Primary forest sites are dominated by Burseraceae, Sapotaceae, Lecythidaceae, Mimosaceae, and Lauraceae, and are characterized by low levels of anthropogenic influence. The areas of secondary and plantation forest were first cleared (through cutting and burning) between 1970 and 1980. The secondary forest sites are all between 14-19 years of age and are characterized by an abundance of palms, Inga spp. and other pioneers. The Eucalyptus plantations were sampled between ages 4-5, and are characterized by an understory of annual plants (including many Asteraceae, Rubiaceae, Piperaceae, Poaceae, and Cyperaceae), lianas (e.g., Davilla spp., Dilleniaceae) and small trees such as Vismia spp. (Clusiacaeae), Mabea taquari, and Aparisthmium cordatum (Euphorbiaceae). Each of the three habitats are distinct with respect to the structure of the canopy, understory and leaf-litter vegetation layers (see Barlow et al. 2007b).

Arachnida sampling.--The arachnids were sampled between January and June 2005 using large dry pitfall traps (35 L buckets, 450 mm deep, with mouth diameter of 350 mm) suitable for sampling a wide range of epigeic organisms including small vertebrates. The buckets were arranged in four-trap arrays, with a 6 m long by 50 cm high plastic drift fence connecting them in a Y-shaped design - composed of one central bucket and one bucket at the end of each arm. Ten consecutive arrays were arranged 100 m apart along each transect. Each sample comprises all arachnids collected over 7 consecutive days in one pitfall array. To minimize loss of specimens to predation and degradation inside the buckets, each array was inspected daily, and all arachnids removed. A total of 50 arrays were sampled over a 14 day period (2 X 7 day samples) in each forest type, producing a total of 100 samples per forest type, and 300 samples in total. Sampling was always conducted across three sites simultaneously, and in nearly every case we sampled sites from different forest types in each sampling session. Consequently the sampling in any given forest type (pooling across all sites) encompassed a wide range of environmental conditions.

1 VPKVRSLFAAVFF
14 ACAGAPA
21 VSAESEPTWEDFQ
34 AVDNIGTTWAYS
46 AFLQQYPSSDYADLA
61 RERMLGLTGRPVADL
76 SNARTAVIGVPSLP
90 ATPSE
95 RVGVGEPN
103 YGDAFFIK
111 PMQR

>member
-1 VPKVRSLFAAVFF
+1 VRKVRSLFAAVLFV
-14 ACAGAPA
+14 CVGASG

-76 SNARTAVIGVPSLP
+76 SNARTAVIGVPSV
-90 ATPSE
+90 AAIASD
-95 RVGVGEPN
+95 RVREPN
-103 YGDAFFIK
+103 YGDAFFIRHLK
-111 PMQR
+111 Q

All the analyses are based only on adult arachnids. Voucher specimens are stored in the collection of Museu Paraense Ermlio Goeldi (MPEG) in Belem, Para, Brazil. Identification was made using the MPEG reference collection and identification keys (see Adis 2002). Furthermore, some arachnids were identified by specialists at Universidade de Sao Paulo (Opiliones) and Instituto Butantan (some true spider families and Scorpiones) both in Sao Paulo, Brazil. A morphospecies number was used when the specific names were unknown (75% of the total number of species, with 56% being identified to the genus level).

Data analysis.--Patterns of species richness between forest types were analyzed by visual inspection of the 95% confidence intervals of individual-based rarefaction curves (EstimateS v.7.5, Colwell 2005). Standardized species-abundance "Whittaker" plots were used to compare species-abundance patterns between different forest types and species assemblages. Non-metric multidimensional scaling (NMDS) was used to define the overall differences in assemblage structure and composition within and among forest types. Ordinations were undertaken for both quantitative (abundance based using square-root transformed site-standardized data and the Bray-Curtis index) and qualitative (presence absence based, Sorenson index) data. We used the similarity percentage (SIMPER) analysis of Clarke & Warwick (2001) to determine the contribution that individual species made toward distinguishing differences in quantitative assemblage structure among forest types. Multivariate analyses were implemented in Primer v.5.

RESULTS

A total of 4824 individuals (3177 adults, 112 species including morphospecies) were collected, including 536 adults (72 species) in primary forest, 777 (60) in secondary forest, and 1864 (75) in Eucalyptus plantations. True spiders (Araneae) comprised the majority of the total arachnid fauna constituting 1939 adults (84 species). We sampled more than 71% of the expected number of species in each of the three forest types (Table 1), suggesting that our comparisons of species richness among the three forest types are valid. Sixty-four per cent of all species were recorded in primary forest, and 19% of all species were unique to this habitat (Fig. 1). The same proportion (19%)of the total number of species was also unique to Eucalyptus plantations (Fig. 1). By contrast few species (4%)were-only found in secondary forest samples. Among the species collected in primary forest, 25% were rare (singletons and doubletons), while in secondary forest and plantations 5% and 20% respectively were rare by this classification.